Jake's Take: 06/11/10
June 11, 2010
In Retrospect: Sidney Moncrief
The proverb "To know where you're going, you have to know where you've been" has always struck a chord with me. I find it to be very insightful and would gladly split beers with the person who could rightfully trademark it. This phrase took on extra meaning for me after the conclusion of the 2009-10 season as I contemplated where it stood in the lore of Bucks basketball. I soon realized that I couldn't accurately position this season without having a more comprehensive base of knowledge about the franchise.
So I decided to look back on the squads that were. I wanted to gain a more complete understanding of the players and teams that came before my fandom reached overdrive. One of my earliest memories was the drafting of Vin Baker in 1993, when I was a mere ten years of age. In a reoccurring column throughout the summer, I'm going to indulge in some reminiscing about teams and players that came before that fateful year that kick-started my undying loyalty for the Milwaukee Bucks. And I'm going to start with...
Sidney Moncrief, aka Sid the Squid, aka Sir Sid, aka El Sid
My adoration for Moncrief's throwback Bucks jersey has been well-documented. But it feels weird touting the pure awesomeness of a jersey without really knowing much about the player that wore it. Not only was the style of jersey among the best of the 80s, but the player underneath it wasn't half bad either.
An Arkansas native, Moncrief stayed home when colleges came calling, becoming a part of what would develop into a potent Razorback team. Under the guidance of college basketball coaching icons Eddie Sutton and Gene Keady's comb-over, Moncrief shot greater than 60 percent from the floor for his career and is one of just 99 players in college basketball history to total more than 2,000 points and 1,000 rebounds. After leading a previously mediocre Arkansas program to the 1978 Final Four, it's not unfair to say that Moncrief laid the groundwork for what would become one of college basketball's best programs of the 80s and 90s.
The Squid was just getting started, though, as his professional career was about to tip off. Doctors said a degenerative knee condition would drastically reduce Moncrief's high-flying capabilities and possibly limit his NBA life to no more than two years. The condition didn't become an issue into much later, though, as he would go on to become one of the most celebrated players in Milwaukee history.
Moncrief is considered by many to be the most underrated player of the 80s. Names like Magic, Larry, Isiah and Jordan dominated the headlines, but there were few players who could match the all-around brilliance that Moncrief displayed on a nightly basis. Over a five-year stretch from 1981 to 1986, he averaged 21 points, 5.8 rebounds and 4.7 assists, while shooting 50.4 percent from the field and 83.9 percent from the line.
What Moncrief's career stats don't fully convey is the dominance he routinely displayed on the defensive end (and in front of the camera). Big men have garnered many of the votes for defensive player of the year over the years, but it was the 6-foot-3 Moncrief who took home the prize in its first two years of existence. The award was practically invented solely to recognize his defensive skills. In the 28-year history of the award, only five players under 6-foot-7 have received the award and Moncrief was the only to receive it twice. All told, he was named to an all-defensive team every year from 1981 to 1986.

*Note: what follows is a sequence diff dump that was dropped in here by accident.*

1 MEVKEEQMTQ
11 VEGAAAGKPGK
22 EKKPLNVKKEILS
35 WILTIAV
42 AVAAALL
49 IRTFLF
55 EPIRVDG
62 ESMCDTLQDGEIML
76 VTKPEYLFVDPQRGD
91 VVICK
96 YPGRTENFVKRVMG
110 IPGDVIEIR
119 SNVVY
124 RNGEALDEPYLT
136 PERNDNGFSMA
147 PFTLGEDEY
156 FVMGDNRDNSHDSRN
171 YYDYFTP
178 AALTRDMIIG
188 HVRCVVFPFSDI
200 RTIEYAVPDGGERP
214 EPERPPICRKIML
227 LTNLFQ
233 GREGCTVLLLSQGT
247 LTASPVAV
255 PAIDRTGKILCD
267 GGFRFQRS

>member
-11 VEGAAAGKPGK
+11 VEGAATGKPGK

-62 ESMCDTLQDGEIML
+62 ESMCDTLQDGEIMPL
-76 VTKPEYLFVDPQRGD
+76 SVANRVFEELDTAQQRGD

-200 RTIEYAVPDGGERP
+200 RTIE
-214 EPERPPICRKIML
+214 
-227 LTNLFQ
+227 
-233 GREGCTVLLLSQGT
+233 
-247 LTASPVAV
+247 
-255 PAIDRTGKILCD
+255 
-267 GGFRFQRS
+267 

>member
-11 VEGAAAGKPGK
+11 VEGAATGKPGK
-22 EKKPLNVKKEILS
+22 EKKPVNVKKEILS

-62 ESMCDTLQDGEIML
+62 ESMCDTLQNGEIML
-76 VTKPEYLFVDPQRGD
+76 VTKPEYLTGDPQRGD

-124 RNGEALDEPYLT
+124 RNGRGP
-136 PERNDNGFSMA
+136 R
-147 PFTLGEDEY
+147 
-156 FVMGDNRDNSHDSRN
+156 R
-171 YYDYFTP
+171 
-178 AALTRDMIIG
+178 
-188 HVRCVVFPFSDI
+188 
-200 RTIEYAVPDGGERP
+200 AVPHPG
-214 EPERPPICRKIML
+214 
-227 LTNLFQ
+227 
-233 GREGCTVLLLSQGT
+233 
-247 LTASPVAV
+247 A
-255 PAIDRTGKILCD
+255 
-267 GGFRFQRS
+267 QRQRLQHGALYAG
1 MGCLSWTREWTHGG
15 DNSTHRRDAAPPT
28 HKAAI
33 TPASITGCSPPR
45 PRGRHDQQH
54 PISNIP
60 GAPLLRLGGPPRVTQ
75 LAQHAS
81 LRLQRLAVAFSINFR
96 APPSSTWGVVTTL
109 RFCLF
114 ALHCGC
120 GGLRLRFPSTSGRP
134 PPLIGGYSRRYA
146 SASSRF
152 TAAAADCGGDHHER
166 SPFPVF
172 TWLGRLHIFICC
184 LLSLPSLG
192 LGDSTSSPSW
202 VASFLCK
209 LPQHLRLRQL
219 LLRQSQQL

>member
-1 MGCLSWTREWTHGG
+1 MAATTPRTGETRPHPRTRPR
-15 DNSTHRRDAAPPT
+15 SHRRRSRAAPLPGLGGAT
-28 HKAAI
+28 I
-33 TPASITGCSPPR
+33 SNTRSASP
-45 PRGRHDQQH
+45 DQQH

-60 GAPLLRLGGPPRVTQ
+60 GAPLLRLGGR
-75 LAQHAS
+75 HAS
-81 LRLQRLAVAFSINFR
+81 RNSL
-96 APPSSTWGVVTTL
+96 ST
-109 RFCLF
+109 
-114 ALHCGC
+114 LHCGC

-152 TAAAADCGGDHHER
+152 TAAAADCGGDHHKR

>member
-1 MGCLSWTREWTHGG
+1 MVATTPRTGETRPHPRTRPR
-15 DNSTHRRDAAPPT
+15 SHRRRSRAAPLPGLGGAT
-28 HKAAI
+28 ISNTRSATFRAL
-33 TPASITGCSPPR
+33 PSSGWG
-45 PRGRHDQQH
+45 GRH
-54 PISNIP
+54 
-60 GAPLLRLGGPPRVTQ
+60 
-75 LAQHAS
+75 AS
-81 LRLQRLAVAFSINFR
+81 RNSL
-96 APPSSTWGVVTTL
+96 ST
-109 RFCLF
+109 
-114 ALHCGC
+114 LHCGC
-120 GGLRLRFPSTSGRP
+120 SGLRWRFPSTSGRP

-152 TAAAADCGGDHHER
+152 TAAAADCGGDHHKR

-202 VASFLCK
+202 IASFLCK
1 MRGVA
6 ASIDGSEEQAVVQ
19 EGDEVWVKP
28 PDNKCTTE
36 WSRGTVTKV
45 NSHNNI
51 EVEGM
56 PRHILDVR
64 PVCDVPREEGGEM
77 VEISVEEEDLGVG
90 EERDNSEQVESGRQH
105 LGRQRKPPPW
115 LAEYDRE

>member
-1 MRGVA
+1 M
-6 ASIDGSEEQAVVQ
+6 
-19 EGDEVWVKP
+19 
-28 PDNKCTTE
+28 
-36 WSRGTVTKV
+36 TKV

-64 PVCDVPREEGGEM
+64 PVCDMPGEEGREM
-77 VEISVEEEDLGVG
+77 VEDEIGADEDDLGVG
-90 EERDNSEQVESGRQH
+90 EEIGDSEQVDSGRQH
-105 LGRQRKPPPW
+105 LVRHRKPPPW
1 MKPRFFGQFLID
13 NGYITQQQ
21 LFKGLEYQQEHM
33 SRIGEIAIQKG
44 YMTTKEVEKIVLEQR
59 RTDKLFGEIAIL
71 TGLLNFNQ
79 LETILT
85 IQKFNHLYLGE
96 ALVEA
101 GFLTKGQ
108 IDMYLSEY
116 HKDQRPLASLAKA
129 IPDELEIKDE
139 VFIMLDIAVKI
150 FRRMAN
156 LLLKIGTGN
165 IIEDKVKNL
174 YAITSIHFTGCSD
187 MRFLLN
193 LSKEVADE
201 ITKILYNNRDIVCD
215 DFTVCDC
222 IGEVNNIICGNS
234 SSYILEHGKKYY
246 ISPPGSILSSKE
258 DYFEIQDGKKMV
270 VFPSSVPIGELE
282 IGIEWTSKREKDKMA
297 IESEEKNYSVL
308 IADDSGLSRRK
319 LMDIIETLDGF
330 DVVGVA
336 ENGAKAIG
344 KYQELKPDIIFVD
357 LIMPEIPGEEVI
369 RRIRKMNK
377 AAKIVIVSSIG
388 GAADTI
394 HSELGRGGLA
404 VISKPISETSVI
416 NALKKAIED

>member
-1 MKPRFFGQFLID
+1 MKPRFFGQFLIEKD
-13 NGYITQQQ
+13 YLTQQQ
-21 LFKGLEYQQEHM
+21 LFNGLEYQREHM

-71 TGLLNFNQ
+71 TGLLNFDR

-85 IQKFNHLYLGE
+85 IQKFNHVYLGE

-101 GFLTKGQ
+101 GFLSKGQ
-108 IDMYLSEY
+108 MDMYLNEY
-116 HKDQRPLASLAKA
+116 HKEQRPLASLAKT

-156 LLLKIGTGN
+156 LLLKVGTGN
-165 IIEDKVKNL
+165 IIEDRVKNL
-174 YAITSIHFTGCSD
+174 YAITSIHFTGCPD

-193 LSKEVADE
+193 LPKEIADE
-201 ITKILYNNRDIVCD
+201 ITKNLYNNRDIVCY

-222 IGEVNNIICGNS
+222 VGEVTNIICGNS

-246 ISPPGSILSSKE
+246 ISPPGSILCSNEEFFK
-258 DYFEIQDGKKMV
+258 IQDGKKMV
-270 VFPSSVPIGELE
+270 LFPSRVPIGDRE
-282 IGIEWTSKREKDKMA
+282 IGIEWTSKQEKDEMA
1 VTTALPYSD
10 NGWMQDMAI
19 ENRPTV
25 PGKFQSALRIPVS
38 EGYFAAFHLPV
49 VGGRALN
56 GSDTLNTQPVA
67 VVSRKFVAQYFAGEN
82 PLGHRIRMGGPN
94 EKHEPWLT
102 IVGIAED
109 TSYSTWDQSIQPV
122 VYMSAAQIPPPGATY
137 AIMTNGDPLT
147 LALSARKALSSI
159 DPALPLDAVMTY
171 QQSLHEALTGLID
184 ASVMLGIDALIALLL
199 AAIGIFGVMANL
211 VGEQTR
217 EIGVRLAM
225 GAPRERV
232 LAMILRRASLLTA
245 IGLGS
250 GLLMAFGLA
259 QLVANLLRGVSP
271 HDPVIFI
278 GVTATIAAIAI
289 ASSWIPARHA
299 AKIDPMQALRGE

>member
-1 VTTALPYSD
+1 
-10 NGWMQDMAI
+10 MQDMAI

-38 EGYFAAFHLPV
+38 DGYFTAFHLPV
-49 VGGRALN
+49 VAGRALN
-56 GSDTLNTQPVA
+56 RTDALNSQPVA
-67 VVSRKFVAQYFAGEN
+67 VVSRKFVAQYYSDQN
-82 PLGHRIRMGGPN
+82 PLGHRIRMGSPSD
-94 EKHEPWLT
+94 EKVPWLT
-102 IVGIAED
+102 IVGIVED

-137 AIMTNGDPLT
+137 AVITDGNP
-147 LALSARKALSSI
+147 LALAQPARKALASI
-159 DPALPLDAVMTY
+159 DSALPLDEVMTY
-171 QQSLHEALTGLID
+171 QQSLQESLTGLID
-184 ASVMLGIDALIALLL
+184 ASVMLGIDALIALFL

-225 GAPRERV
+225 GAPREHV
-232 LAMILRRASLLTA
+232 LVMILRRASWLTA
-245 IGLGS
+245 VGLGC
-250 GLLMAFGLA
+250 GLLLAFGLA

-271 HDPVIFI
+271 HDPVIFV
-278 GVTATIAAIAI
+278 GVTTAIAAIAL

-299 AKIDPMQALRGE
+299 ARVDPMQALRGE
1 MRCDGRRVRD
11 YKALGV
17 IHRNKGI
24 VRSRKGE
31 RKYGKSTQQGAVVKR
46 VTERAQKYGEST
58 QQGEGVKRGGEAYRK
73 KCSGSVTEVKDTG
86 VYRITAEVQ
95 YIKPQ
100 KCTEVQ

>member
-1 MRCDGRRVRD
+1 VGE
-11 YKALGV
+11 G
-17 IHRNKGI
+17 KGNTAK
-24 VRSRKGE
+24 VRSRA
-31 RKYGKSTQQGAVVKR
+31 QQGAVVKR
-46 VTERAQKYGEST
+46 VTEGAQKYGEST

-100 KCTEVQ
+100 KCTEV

Sir Sid's mere presence on the court seemed to work wonders for every team he touched. After invigorating the Arkansas program, he joined the Bucks in 1979 and Milwaukee promptly saw its win total increase from 38 to 49. The Bucks improved by another 11 games the following year, taking home the division title for the second consecutive year. With Moncrief leading the way, Milwaukee would go on to win the division crown seven straight years and eclipse 50 wins in eight consecutive seasons. Overall, the Bucks had the third-highest winning percentage in the 80s -- surpassed by only the Lakers and Celtics -- and much of that can be attributed to Moncrief.
It appears that Moncrief will never reach the NBA's Hall of Fame, and that seems like a travesty to me. There's no doubt, though, that Moncrief will forever be a part of Milwaukee's Hall of Fame. He's one of only three Bucks (along with Kareem Abdul-Jabbar and Marques Johnson) to be named first-team all-NBA and one of only four (along with Kareem, Paul Pressey and Alvin Robertson) to be named to the all-defensive first team. He also joins Kareem and Oscar Robertson as the only Bucks to be prominently featured on the cover of a Sports Illustrated. Here's where Moncrief stands in the all-time career record books with Milwaukee:
1st: Free throws, free-throw attempts, true shooting percentage, offensive rating
2nd: Games, minutes played, offensive rebounds, assists, win shares
3rd: Steals, points
6th: Total rebounds, player efficiency rating
7th: Defensive rebounds,
8th: Field goals, field-goal attempts
I don't think there's any doubt that Scott Skiles could certainly find a spot on the roster for the El Sid of the 80s. His strong defensive ability, unselfishness and all-court game were among the best of the decade and those qualities were a big reason why Milwaukee won so much. A little bit of Moncrief in each of the current Bucks could go a long way toward making the upcoming decade as successful as the 80s version that preceded it.
Note: These are the views of the 6th Fan Blogger. Thoughts and opinions expressed in this articles are not necessarily the views of the Milwaukee Bucks.